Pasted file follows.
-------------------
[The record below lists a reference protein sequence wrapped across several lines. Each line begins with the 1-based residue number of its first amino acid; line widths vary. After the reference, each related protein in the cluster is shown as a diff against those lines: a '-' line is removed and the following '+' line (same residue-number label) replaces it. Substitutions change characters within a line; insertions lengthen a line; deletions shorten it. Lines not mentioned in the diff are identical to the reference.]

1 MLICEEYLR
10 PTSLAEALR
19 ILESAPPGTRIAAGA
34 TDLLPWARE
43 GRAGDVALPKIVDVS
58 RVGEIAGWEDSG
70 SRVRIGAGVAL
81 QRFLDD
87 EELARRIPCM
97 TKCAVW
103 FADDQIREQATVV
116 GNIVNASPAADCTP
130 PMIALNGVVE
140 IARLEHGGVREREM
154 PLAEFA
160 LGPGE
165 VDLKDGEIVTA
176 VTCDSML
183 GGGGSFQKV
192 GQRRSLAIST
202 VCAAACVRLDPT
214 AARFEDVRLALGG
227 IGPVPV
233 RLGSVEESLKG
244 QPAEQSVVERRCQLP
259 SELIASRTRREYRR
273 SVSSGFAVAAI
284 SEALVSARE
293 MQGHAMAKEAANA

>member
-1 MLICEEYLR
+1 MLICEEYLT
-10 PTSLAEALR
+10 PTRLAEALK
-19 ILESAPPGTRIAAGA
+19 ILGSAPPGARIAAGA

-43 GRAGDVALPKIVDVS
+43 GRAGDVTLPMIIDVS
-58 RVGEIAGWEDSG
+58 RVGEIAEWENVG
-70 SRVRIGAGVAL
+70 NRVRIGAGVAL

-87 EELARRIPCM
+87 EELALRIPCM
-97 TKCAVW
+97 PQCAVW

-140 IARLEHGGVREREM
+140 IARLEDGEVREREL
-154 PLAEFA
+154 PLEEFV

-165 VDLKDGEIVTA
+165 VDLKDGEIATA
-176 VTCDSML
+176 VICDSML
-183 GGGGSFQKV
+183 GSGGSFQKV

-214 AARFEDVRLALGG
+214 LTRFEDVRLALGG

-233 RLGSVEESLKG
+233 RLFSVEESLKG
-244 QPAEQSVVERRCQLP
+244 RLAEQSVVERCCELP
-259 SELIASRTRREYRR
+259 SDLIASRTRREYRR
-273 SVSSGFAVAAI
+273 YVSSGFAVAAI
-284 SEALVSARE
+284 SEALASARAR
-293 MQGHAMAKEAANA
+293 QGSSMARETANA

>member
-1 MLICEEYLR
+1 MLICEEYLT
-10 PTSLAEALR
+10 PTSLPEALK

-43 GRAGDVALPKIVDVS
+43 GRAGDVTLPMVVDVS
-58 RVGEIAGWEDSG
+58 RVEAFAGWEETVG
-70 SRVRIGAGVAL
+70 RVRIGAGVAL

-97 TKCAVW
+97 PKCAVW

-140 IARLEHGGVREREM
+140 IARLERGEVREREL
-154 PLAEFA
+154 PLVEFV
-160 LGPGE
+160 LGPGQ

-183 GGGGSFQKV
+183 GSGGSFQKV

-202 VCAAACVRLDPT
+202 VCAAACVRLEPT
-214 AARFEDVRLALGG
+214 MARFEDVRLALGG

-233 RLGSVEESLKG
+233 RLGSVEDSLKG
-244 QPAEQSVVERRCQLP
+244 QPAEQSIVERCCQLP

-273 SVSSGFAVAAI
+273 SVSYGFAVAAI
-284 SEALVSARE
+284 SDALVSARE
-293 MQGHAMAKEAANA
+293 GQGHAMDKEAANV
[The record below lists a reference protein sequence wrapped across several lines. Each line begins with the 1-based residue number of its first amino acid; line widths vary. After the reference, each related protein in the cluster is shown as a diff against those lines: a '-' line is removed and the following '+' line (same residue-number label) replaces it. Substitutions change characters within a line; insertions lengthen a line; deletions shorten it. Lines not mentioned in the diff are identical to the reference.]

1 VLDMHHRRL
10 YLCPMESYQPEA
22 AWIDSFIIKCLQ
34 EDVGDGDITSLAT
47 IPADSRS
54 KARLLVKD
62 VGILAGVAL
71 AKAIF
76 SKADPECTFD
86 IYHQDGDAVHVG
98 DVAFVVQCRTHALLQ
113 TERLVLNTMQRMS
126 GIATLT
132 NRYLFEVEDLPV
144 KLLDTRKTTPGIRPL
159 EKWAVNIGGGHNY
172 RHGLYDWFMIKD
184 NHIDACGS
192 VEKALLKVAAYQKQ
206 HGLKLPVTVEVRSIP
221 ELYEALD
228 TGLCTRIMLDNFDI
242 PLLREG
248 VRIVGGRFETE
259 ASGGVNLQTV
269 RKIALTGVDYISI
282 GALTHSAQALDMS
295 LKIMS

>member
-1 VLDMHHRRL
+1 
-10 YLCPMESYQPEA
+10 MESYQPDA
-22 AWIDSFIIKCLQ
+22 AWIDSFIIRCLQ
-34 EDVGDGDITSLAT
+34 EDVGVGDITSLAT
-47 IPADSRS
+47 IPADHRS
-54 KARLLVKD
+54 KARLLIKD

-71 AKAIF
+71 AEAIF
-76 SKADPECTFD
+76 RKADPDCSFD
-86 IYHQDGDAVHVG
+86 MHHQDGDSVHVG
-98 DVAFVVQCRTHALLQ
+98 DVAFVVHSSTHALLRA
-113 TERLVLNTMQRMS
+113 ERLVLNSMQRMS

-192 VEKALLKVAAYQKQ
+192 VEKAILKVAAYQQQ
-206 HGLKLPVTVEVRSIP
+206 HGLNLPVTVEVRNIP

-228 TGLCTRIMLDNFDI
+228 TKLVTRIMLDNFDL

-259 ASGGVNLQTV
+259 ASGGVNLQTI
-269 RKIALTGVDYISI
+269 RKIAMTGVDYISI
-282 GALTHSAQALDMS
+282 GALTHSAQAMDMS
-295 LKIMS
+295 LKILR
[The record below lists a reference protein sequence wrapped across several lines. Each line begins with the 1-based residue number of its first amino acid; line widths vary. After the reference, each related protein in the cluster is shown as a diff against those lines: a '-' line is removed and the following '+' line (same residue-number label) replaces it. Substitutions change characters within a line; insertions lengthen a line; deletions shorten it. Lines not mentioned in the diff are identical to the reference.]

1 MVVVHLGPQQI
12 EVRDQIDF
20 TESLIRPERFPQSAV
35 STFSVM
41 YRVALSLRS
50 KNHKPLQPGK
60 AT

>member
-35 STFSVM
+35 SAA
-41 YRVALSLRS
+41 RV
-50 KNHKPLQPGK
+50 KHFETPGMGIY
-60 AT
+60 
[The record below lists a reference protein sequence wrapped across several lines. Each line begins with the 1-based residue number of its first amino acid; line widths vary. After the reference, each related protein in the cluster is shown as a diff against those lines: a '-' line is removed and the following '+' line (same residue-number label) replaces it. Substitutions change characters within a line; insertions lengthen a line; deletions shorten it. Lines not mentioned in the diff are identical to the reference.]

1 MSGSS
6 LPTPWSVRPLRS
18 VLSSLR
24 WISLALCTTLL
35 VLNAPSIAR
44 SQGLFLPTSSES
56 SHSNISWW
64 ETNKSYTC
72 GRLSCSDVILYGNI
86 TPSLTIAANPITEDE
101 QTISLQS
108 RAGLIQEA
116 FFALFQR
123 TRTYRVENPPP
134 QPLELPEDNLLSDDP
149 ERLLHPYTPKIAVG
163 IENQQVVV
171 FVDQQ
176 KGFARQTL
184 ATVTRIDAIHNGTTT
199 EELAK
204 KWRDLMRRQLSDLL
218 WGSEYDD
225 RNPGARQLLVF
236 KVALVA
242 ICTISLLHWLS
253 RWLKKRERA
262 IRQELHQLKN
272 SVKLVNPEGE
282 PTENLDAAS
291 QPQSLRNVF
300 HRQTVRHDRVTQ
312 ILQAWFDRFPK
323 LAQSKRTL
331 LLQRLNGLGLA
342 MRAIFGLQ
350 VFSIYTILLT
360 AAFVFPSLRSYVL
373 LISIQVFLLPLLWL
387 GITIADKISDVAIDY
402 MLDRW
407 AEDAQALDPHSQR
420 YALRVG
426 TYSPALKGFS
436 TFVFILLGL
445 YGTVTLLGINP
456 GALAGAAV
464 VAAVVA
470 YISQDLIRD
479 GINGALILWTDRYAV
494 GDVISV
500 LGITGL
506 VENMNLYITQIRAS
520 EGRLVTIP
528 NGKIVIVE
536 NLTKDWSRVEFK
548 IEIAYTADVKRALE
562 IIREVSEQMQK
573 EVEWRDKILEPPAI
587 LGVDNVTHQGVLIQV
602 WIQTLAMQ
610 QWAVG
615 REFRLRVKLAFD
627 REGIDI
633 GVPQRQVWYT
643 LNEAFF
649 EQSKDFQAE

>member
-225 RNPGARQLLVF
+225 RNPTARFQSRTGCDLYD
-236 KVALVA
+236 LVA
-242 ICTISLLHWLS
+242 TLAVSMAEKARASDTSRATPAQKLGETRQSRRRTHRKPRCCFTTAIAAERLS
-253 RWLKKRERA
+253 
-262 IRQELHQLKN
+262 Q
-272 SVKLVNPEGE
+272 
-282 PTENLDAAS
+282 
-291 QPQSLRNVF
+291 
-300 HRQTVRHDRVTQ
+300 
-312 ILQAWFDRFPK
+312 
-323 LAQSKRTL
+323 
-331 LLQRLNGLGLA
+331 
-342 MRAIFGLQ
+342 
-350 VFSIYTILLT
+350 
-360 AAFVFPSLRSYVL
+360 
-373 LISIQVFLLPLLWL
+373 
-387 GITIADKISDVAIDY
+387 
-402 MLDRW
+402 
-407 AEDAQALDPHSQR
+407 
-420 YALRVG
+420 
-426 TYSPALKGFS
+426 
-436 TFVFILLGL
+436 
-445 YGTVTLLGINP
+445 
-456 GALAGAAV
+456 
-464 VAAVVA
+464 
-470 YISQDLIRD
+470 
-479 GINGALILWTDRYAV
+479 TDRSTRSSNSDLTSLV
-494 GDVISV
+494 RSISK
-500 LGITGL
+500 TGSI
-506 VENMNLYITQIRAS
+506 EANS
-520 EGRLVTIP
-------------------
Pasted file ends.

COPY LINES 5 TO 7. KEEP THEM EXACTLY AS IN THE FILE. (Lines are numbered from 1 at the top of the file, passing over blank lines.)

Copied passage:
34 TDLLPWARE
43 GRAGDVALPKIVDVS
58 RVGEIAGWEDSG